On August 1st 2017, the Bitcoin Cash hard fork happened. A software update including the 8MB blocksize was pushed to the network and it garnered enough support from the mining community. Bitcoin users were told that however many Bitcoins they held at the time of the fork, they now had an equal amount of Bitcoin Cash. Why? Well, remember when I said Litecoin is basically a copy of the Bitcoin source code with some tweaks? Bitcoin Cash is also a tweaked version of the Bitcoin code but, unlike Litecoin, Bitcoin Cash also copied the original Bitcoin blockchain.
This means that Bitcoin and Bitcoin Cash have a shared transaction history up to August 1. If the Bitcoin blockchain listed your address as having 1 Bitcoin on August 1, the forked Bitcoin Cash blockchain would indicate the same thing. After August 1, the miners in the network that upgraded to the 8MB began maintaing the Bitcoin Cash blockchain while the miners who did not upgrade continued maintaining the original Bitcoin blockchain - on that date, the Bitcoin blockchain "forked" into two.
After The Fork
At the time of the fork, no one was really sure what was going to happen with Bitcoin Cash. It was dismissed by many as a gimmick that would be worthless in a matter of months. At the same time, since every person holding Bitcoin was gifted an equal amount of Bitcoin Cash, many people had an automatic interest in its value. At the time of the hard fork, the value of Bitcoin Cash set by the free market was around $300 dollars, compared to Bitcoin's $2,700 price tag.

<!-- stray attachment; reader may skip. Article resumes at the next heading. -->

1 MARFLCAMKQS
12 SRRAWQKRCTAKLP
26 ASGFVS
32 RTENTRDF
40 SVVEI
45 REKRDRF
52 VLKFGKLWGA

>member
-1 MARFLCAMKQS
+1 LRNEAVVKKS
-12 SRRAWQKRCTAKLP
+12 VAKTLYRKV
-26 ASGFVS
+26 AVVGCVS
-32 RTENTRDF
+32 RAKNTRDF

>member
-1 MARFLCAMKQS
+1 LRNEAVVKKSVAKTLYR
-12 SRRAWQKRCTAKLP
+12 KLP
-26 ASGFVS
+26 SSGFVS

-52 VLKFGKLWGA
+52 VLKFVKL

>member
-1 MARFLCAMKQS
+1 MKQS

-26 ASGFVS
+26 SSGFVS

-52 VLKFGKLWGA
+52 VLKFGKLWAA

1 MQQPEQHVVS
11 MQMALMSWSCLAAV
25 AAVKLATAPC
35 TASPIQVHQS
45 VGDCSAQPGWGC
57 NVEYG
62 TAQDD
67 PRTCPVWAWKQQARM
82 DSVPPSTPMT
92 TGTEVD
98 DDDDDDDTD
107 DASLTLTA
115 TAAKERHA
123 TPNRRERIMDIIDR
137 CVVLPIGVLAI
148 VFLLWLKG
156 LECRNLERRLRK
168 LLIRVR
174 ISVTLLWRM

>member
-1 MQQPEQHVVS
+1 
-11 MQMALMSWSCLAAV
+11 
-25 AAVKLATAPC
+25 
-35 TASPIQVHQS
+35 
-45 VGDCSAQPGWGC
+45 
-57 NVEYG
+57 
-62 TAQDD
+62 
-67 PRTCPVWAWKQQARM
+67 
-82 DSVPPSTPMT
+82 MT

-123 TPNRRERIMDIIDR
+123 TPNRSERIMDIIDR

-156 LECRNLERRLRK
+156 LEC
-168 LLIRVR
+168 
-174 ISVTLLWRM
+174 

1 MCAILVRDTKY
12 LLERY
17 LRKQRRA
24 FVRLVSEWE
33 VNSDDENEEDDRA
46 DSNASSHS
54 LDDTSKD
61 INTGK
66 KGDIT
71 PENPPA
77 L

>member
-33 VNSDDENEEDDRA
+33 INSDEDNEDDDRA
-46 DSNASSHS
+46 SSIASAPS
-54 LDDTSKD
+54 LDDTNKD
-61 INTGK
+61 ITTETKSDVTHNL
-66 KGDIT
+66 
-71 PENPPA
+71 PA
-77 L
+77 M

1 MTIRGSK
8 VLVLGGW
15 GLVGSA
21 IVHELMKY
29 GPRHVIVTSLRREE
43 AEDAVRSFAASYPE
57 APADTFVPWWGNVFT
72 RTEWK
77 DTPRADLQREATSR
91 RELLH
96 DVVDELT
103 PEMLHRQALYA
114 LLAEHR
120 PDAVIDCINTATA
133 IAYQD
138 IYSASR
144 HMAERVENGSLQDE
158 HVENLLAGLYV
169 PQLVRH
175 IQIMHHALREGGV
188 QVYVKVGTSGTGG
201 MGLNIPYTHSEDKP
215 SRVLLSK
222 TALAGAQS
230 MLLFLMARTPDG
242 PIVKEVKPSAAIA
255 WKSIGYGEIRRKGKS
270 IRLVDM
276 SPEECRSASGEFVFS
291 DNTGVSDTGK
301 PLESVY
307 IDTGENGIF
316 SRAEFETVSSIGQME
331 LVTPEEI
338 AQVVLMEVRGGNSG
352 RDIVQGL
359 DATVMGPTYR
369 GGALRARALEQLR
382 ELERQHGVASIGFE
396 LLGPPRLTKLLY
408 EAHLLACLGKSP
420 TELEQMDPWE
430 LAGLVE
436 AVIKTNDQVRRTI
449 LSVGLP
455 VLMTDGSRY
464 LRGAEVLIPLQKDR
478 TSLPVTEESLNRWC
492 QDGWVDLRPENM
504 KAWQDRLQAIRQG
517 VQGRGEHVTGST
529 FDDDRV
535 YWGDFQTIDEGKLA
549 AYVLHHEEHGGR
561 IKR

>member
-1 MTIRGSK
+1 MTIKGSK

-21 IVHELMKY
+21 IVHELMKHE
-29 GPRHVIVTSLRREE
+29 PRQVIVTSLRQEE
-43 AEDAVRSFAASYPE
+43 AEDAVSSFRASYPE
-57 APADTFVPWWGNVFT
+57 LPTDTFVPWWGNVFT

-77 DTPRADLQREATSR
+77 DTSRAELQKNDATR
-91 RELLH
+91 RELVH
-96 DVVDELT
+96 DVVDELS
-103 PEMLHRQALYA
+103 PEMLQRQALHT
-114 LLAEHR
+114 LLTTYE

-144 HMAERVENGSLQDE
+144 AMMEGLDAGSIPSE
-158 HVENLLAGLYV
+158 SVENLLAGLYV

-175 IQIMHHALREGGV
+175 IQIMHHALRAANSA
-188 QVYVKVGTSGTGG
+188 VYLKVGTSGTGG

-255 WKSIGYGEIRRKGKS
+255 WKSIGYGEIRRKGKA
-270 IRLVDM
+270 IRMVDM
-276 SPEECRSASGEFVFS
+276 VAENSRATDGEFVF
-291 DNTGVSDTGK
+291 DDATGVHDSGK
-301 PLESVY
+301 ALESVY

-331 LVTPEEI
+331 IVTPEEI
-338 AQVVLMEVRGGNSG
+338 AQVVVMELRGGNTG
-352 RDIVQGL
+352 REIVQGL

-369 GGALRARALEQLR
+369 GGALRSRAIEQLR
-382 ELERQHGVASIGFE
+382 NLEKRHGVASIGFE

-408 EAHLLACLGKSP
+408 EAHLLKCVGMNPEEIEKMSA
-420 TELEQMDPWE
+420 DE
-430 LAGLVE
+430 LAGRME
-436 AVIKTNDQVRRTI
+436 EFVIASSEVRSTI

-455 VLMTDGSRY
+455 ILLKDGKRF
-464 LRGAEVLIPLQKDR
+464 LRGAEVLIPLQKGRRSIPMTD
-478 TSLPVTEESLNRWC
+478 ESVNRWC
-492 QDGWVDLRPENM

Despite many detractors, there was also a vocal group of Bitcoin Cash supporters who began calling for "The Flippening" - a prediction that Bitcoin Cash would overtake the original Bitcoin in value. They argued that Bitcoin had lost its way and was no longer useable as a currency due to its high fees - they claimed that Bitcoin Cash was the "real Bitcoin" since it was more in line with Satoshi Nakamoto's original vision. People reacted to these projections and, during the month of August Bitcoin Cash's value was bid up 300% to $900. This price hike was short lived and the value soon returned to $300.
Once again, in November 2017, calls for The Flippening grew louder when an initiative to scale Bitcoin (called Segwit2x, not to be confused with SegWit, goddam its all so confusing) was called off due to lack of consensus in the community. Bitcoin Cash supporters cited this initiative's failure as further evidence that Bitcoin would never scale. The movement gained steam when programmer Gavin Anderson - who Satoshi Nakamoto left as Bitcoin's lead developer before he disappeared - stated that Bitcoin Cash more closely resembled the project he began working on in 2010. Bitcoin Cash's value shot up to $1,800 while Bitcoin's fell from $7,500 to $5,800. Bitcoin Cash settled around $1,200 while Bitcoin rebounded and continued its ascent to it's 2017 peak of $20,000.